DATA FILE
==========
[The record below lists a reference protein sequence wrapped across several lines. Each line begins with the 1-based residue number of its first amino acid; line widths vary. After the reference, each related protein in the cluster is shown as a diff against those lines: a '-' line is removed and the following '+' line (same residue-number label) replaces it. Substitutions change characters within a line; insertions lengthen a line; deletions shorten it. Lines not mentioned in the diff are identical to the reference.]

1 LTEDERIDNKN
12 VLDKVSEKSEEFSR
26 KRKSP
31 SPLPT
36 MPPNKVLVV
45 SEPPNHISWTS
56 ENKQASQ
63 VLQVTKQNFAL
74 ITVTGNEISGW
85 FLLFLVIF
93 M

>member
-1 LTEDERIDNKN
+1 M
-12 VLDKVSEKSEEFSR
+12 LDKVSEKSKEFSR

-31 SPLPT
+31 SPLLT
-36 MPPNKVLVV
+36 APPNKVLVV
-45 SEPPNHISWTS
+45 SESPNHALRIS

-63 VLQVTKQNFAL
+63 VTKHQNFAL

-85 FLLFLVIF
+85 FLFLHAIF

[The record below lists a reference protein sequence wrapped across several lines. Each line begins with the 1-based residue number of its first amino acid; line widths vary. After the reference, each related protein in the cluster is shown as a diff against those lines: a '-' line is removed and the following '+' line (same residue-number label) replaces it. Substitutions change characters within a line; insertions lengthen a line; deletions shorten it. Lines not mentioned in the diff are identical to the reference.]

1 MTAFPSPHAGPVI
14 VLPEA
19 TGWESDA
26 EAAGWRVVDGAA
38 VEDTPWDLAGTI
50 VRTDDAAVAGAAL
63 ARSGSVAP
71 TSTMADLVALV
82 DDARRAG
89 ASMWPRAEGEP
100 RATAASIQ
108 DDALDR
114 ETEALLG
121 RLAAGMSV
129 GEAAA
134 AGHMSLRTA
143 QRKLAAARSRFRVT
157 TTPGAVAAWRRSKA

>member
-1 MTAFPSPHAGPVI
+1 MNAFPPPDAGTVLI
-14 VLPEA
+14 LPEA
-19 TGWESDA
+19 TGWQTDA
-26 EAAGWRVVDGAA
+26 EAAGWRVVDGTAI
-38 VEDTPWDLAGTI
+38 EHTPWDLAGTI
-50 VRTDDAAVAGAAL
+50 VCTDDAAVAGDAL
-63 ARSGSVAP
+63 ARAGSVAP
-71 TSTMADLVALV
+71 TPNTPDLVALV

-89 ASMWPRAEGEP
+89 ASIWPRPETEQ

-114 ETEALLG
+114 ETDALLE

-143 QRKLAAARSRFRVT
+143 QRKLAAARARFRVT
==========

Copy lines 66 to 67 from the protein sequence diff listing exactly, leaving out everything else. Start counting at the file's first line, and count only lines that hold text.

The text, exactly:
-114 ETEALLG
+114 ETDALLE